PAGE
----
Viglione: For us right now, we have reached a comfort level playing in front of 2,500 to 3,500 people that we didnít have a year ago. Itís part of the experience to make your energy translate to any venue and I think weíve had enough experience where we can be effective. This tour has been a real way to jump head first into that. Getting what might be considered a tough crowd to win over and to be able to play very beautiful rooms has given us a chance to grow into that in a nice way. We noticed that our stage show, as simple as it is, still translates very well. And as we keep going and the shows start getting bigger we start to have better tours weíll find ways to make sure that even people in the back of the room are having just as good of a time as those in front.

DaBelly: You spoke a moment ago about winning over the crowd. Being a former musician myself, I understand that you donít want to walk into a venue and try to be Nine Inch Nails and expect to win over the crowd. You have to be completely different. You have to be yourself. And obviously you have been successful at that.

The Dresden DollsViglione: Absolutely. Thatís something that we hope for every band out there is that they find the self-confidence that makes them truly stand apart, that they really learn to develop their own character. People always ask us "How did you guys get to be so drastically different and unique?" We just sort of said fuck that to everything else. This is who we are. And thatís really what makes a great, true sort of band. It allows a true heartfelt experience rather than saying, "Well these guys are just trying to be the next big thing." We are often told that we are so passionate. Thatís because there is no act, no front to what we do. Weíre not trying to fit into any mold. I think people expect that from musicians these days. Well that doesnít really work or feel as good as the real thing.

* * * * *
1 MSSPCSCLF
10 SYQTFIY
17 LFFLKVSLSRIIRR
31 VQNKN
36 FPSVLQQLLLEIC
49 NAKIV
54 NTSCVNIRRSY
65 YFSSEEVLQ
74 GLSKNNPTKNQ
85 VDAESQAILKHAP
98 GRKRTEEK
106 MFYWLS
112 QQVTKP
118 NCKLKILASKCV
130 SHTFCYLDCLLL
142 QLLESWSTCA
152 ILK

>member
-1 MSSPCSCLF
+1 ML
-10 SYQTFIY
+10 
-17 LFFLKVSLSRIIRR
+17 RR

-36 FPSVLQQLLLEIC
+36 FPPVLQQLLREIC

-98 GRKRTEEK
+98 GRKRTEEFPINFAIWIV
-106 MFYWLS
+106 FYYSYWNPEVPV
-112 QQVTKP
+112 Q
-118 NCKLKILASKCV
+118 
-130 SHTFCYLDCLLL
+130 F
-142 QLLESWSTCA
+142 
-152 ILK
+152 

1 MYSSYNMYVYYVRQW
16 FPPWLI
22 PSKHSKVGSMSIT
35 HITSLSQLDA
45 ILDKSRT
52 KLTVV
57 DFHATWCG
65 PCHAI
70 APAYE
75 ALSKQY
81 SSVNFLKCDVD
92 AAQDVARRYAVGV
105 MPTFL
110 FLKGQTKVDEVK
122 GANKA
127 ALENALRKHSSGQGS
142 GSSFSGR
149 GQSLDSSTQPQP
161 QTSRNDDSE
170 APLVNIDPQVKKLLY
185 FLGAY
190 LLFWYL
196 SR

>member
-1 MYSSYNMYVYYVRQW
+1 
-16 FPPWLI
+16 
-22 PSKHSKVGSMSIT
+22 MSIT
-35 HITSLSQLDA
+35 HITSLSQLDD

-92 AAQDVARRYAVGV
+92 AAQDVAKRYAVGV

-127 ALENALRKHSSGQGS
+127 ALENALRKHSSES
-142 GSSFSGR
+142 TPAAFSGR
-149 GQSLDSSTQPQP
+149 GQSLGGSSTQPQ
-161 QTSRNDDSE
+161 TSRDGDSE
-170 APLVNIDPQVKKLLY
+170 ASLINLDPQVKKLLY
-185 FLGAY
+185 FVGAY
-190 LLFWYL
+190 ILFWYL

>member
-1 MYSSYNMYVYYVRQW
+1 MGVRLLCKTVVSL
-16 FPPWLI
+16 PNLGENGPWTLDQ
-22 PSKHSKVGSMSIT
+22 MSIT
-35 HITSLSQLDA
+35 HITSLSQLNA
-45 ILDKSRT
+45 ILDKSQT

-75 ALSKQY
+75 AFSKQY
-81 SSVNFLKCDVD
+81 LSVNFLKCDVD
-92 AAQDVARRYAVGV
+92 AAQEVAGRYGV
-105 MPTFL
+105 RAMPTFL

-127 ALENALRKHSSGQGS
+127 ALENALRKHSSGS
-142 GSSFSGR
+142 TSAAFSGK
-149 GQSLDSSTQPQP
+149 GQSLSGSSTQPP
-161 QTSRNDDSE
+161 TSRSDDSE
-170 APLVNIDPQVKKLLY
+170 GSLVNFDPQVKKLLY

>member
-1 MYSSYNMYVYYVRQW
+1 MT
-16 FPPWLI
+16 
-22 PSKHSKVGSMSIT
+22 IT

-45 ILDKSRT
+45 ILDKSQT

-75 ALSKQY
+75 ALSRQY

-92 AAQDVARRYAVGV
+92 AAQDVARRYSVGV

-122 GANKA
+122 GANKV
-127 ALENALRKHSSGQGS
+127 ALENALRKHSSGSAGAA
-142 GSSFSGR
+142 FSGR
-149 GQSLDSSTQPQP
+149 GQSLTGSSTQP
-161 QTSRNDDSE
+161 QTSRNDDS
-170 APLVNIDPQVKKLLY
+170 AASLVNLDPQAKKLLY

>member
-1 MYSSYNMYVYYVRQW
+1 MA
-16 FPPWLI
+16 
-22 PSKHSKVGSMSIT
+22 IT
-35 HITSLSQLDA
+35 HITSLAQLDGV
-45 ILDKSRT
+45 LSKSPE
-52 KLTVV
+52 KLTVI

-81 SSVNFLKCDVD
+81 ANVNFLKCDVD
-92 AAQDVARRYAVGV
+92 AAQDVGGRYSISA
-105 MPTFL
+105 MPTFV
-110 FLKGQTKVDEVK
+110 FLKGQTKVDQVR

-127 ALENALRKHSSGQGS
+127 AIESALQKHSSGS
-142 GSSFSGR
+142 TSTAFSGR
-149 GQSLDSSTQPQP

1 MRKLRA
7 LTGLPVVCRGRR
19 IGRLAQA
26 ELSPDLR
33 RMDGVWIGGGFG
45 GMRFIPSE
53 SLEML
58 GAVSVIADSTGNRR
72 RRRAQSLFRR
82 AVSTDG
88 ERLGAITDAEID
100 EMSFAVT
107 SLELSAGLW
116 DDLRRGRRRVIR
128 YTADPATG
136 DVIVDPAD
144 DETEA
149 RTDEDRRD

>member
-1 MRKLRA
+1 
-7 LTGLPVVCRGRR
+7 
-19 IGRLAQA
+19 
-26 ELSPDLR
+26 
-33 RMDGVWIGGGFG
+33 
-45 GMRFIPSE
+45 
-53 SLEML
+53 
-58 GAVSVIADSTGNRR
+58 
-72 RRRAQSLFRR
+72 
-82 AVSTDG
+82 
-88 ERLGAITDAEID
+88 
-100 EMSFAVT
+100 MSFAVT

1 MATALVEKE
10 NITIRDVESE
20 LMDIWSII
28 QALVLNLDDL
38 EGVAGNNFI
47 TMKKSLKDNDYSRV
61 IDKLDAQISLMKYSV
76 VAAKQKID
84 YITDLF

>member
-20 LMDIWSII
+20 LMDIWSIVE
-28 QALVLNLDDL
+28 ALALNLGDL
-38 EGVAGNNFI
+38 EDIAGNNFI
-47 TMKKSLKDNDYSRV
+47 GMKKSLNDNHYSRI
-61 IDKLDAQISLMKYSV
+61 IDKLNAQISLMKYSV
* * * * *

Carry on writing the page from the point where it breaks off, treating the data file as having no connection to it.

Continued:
DaBelly: You know I can offer you an argument. I believe that there are a lot of bands out there that are committed to standing their ground. They are in their garages declaring, "We are who we are! When we get on stage weíre going to wear tinfoil hats and yellow t-shirts and if the fans donít get it, well fuck them!" The unfortunate fact is that they never take the time to do the important things like perfect their craft. I think that too many bands believe all they need is a gimmick and a lucky break.

Viglione: Well, youíre right about that. If bands put too much emphasis on just being different or developing an act and ignoring the substance of the songs, that will definitely lead you down a path of frustration. Youíll wonder why youíve never been accepted by a wider audience. Well maybe you need to spend a little more time focusing on the music too. Thatís why weíve never focused a significant on our image. Once we found it we said, "All right thatís it, weíre done!" And it was cool. I mean lipstick and white face, great!